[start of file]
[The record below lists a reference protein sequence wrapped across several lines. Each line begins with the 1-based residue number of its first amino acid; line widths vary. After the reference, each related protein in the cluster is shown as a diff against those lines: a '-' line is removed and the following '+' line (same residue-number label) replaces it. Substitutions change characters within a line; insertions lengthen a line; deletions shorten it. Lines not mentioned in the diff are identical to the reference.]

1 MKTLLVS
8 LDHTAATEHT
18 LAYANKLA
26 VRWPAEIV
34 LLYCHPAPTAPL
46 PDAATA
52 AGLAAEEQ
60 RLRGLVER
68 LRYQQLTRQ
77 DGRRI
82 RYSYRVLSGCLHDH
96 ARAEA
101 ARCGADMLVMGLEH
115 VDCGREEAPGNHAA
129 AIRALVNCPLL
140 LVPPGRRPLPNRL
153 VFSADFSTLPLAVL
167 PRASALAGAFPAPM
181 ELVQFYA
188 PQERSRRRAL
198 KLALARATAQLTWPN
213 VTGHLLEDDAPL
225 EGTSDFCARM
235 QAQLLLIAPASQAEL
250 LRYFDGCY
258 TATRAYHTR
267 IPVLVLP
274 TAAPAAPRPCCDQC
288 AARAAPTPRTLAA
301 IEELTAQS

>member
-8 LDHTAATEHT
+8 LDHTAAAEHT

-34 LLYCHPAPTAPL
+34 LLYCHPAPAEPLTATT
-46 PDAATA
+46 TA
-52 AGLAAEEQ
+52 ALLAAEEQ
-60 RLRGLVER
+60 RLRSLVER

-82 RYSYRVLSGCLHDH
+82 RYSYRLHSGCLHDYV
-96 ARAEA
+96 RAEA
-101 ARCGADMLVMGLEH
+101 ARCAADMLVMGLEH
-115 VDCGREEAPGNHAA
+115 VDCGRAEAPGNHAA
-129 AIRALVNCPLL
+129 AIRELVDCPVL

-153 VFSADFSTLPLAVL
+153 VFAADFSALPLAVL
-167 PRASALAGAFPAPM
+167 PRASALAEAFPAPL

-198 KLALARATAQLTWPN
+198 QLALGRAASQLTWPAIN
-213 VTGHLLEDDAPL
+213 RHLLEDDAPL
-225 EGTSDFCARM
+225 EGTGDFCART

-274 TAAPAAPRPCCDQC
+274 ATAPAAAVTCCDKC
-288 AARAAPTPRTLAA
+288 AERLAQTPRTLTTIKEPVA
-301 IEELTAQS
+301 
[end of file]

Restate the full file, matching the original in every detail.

[The record below lists a reference protein sequence wrapped across several lines. Each line begins with the 1-based residue number of its first amino acid; line widths vary. After the reference, each related protein in the cluster is shown as a diff against those lines: a '-' line is removed and the following '+' line (same residue-number label) replaces it. Substitutions change characters within a line; insertions lengthen a line; deletions shorten it. Lines not mentioned in the diff are identical to the reference.]

1 MKTLLVS
8 LDHTAATEHT
18 LAYANKLA
26 VRWPAEIV
34 LLYCHPAPTAPL
46 PDAATA
52 AGLAAEEQ
60 RLRGLVER
68 LRYQQLTRQ
77 DGRRI
82 RYSYRVLSGCLHDH
96 ARAEA
101 ARCGADMLVMGLEH
115 VDCGREEAPGNHAA
129 AIRALVNCPLL
140 LVPPGRRPLPNRL
153 VFSADFSTLPLAVL
167 PRASALAGAFPAPM
181 ELVQFYA
188 PQERSRRRAL
198 KLALARATAQLTWPN
213 VTGHLLEDDAPL
225 EGTSDFCARM
235 QAQLLLIAPASQAEL
250 LRYFDGCY
258 TATRAYHTR
267 IPVLVLP
274 TAAPAAPRPCCDQC
288 AARAAPTPRTLAA
301 IEELTAQS

>member
-8 LDHTAATEHT
+8 LDHTAAAEHT

-34 LLYCHPAPTAPL
+34 LLYCHPAPAEPLTATT
-46 PDAATA
+46 TA
-52 AGLAAEEQ
+52 ALLAAEEQ
-60 RLRGLVER
+60 RLRSLVER

-82 RYSYRVLSGCLHDH
+82 RYSYRLHSGCLHDYV
-96 ARAEA
+96 RAEA
-101 ARCGADMLVMGLEH
+101 ARCAADMLVMGLEH
-115 VDCGREEAPGNHAA
+115 VDCGRAEAPGNHAA
-129 AIRALVNCPLL
+129 AIRELVDCPVL

-153 VFSADFSTLPLAVL
+153 VFAADFSALPLAVL
-167 PRASALAGAFPAPM
+167 PRASALAEAFPAPL

-198 KLALARATAQLTWPN
+198 QLALGRAASQLTWPAIN
-213 VTGHLLEDDAPL
+213 RHLLEDDAPL
-225 EGTSDFCARM
+225 EGTGDFCART

-274 TAAPAAPRPCCDQC
+274 ATAPAAAVTCCDKC
-288 AARAAPTPRTLAA
+288 AERLAQTPRTLTTIKEPVA
-301 IEELTAQS
+301 